Friday, February 8, 2013

Harford Does More

Harford County just announced that for the second year in a row, its homeless population had decreased by nearly 20%.  Even more impressive is that of those homeless, the vast majority are living in some sort of shelter.  According to this article by The Aegis, in 2010 there were 221 homeless in shelters, 13 on the street; 2011 - 243 homeless; and in 2012 there 204 homeless in shelters and 12 on the street.  A recent count in January of this 2013 found 166 homeless living in shelters, including 68 children.

In Howard County, there were 230 homeless counted in 2012, which included 142 people in shelters and 82 living outdoors or in cars.  This was an increase from 191 homeless counted in 2011 and 221 counted in 2010.

"Shelter" obviously means different things to different people.  In Howard County, where our primary shelter has 33 beds, those that happened to sleep with a roof over their head in last night's rain and sleet were staying in a Motel.

The difference is Housing First:

Harford County has 13 emergency, transitional and permanent supportive shelters, offering a total of 304 beds for homeless adults, children and families.

If you're like me, you reviewed these numbers and thought "this can't be."  Maybe Harford is bigger?  Nope, Howard has about 45,000 more people.  Maybe they spend more money?  Nope, Harford County's FY14 operating budget was $624 million ($124.4 million capital), while Howard County's FY13 operating budget was approximately $900 million operating ($175 million capital).

The Aegis article goes on to note that the "Harford County Department of Community Services provided more than a $1 million in homeless program funding" to nonprofits, but you would be hard pressed to find a County Executive more supportive of nonprofits that Ken Ulman.

So what are they doing better?  Why are their homeless numbers under 200 and dropping fast?  Housing first.  The Plan to End Homelessness includes the following requests, totaling approximately 100 housing units (still far less than Harford):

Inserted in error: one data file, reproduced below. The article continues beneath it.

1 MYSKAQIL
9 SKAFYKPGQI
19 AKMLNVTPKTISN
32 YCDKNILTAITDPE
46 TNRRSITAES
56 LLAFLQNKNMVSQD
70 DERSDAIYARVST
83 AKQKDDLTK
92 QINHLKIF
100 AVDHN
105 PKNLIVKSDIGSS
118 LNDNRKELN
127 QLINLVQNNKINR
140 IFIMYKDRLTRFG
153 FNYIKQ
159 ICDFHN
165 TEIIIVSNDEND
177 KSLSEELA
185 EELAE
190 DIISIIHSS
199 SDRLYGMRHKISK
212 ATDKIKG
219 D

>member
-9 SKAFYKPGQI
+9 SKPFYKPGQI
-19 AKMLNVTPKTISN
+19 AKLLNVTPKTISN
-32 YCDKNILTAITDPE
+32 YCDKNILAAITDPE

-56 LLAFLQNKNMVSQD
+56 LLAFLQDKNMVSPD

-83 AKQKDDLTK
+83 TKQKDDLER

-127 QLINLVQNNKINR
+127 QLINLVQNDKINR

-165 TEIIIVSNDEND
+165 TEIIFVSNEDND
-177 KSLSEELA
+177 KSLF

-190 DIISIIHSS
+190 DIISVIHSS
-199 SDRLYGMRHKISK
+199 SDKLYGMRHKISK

Permanent Supportive Housing (PSH) apartment units for 16 families and 19 individuals. The new HSSP program will provide 7 or more units.

Small Efficiency Apartments
(SEA) for 54 individuals. The planned SEA project will provide 33 units. It is a specialized type of permanent supportive housing for chronically homeless individuals.

Recovery House beds for 18 individuals (about 5 housing units). Group residential settings for formerly homeless person in recovery from addictions.

Rent Subsidies for 6 families. This category includes households that do not meet the disability requirements for Permanent Supportive Housing but have income limitations preventing them from accessing affordable housing on their own.

Of these priorities, the Council is still pushing through SEA housing for 33 units, one third of the total goal. Anyone concerned about ending homelessness should be proud and thankful for the new and sincere focus that County Executive Ken Ulman has put on this problem.  But we're not there yet.  

In a little less than two months, Ken Ulman will reveal his Capital Budget for FY14.  This will be his second to last budget as County Executive.  He will have the opportunity to permanently solve homelessness in Howard County with a continued push on Housing First.

Harford has a lead.  Let's beat them to the finish line.